We recently reported on the first two matches of South Africa’s developmental squad played against the QANTAS Kickstart Indigenous Youth Team in Jabiru and Darwin. Here we present a more in-depth look at those games, including photos, and a wrap up of the third and final match.
The South African development squad again put in a solid showing against the QANTAS Kickstart Indigenous Youth Team last night at TIO Stadium in Darwin in front of a growing crowd heading in for the Essendon versus Indigenous All-Stars main event. The late game was telecast across Australia on ABC2, the second station of the Australian Broadcasting Corporation via its digital broadcasting. During the telecast South African coach Mtutu Hlomela was interviewed and the AFL's General Manager of National and International Development, David Matthews, also gave his thoughts on increasing assistance and the potential for one of Aussie Rules' most exciting development zones. Matthews also talks about the possible International Cup 2008 sides and the balance between International Rules and Australian Football.
The South African developmental footy squad touring Australia touched down in Darwin, Northern Territory last Sunday 4th February. After a busy Monday it was off to Jabiru to play their first game game of the tour, against the Indigenous Youth Squad. The visitors proved competitive in losing by 30 points and would be reasonably satisfied with their first hit-out. Two more matches are scheduled, one in Darwin and the other in Perth - full details follow.
The AFL Australian Institute of Sport youth tour to South Africa in April, discussed in our recent story South Africa target 28000 players by 2010, youth Test match confirmed, will feature the first fully representational juniors match between the two countries. The 2006 Indigenous tour saw an Aboriginal selection play two Australian Football matches against the South Africans and one International Rules game. The hybrid game has many supporters but also many who are less than keen to see the game played. The opinions of WFN writers undoubtedly varies, but I suspect all would agree that where Australian Football is an option it should be played. So when the forthcoming match was announced we were keen to check that the game will indeed be what we affectionately call footy. The response from AFL South Africa's CEO, Jean Verster: "Aussie Rules for sure". That will bring a smile to a lot of faces.
In two tremendous announcements for international footy, AFL South Africa are now mentioning the possibility of hundreds of thousands of players, and there is confirmation that an elite Australian under age side will play a full Test match against the Africans in April - as far as we know the first such Australian Football international featuring a true Australian representative side.
A possible exception has been brought to our attention - an invitational juniors match between Australia and PNG in Adelaide in 1977, as mentioned here). We've also been told by reader John Milton that there were age concessions, with the Aussies under 17s and PNG under 19s, with the taller Australians getting up in a close one. Similar concessions are likely this time around.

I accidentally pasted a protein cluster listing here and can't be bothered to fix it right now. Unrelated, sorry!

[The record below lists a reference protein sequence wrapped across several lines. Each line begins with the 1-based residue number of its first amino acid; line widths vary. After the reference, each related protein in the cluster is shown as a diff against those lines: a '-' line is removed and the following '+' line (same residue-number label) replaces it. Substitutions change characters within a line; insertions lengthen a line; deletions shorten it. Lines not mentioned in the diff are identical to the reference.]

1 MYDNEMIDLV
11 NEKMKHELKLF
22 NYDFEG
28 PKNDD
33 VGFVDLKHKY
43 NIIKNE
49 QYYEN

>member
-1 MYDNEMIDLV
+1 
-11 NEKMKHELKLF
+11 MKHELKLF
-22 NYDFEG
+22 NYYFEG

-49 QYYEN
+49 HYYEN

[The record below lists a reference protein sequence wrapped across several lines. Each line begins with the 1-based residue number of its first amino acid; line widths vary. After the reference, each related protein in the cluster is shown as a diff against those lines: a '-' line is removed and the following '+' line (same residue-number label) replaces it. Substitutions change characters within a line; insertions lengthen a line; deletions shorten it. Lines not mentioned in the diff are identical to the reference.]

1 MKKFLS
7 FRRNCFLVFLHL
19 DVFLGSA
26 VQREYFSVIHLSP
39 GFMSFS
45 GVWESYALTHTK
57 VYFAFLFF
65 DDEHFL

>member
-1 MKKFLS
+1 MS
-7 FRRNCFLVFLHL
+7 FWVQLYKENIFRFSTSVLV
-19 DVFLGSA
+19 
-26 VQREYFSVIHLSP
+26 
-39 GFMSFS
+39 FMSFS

The AFL has confirmed that the 2007 "Once in a Dreamtime" game, to be played in Darwin between Essendon and an Aboriginal All-Stars side, will feature South Africa's under 19s taking on the Qantas AFL Indigenous Youth Team as the curtain-raiser.
As the AFL continues its push into South Africa, role models for budding young players can be an important factor. Obviously it will be much more significant when a player groomed in a local competition is drafted into the Australian Football League, but in the meantime AFL South Africa may be able to leverage the recent rookie listing of a young player born in their country.
The Australian Convicts, a side of amateur players from around Australia, will tour South Africa again for two weeks next February and March playing three games, one against the South African national team. The players will also hold juniors clinics with local children. "Mr Football" Ron Barassi has also recently come on board as patron of the Convicts, featuring in Melbourne daily newspaper the Herald Sun.
The Australian Football League appear to be following through on their commitment to footy in South Africa, with perhaps the biggest single increase in international Australian Football development in the game's history. This should result in a rapid expansion in staff and player numbers.
In a story several weeks ago in Western Australia's Sunday Times it was reported that the AFL will look at staging a match, possibly a NAB Cup game, in South Africa in the next two seasons. This will be another significant step in their commitment to the game in that country. The story also mentions previously reported plans to spread the game into Western Cape, and suggests Natal for the first time (actually called Kwa Zulu Natal in South Africa).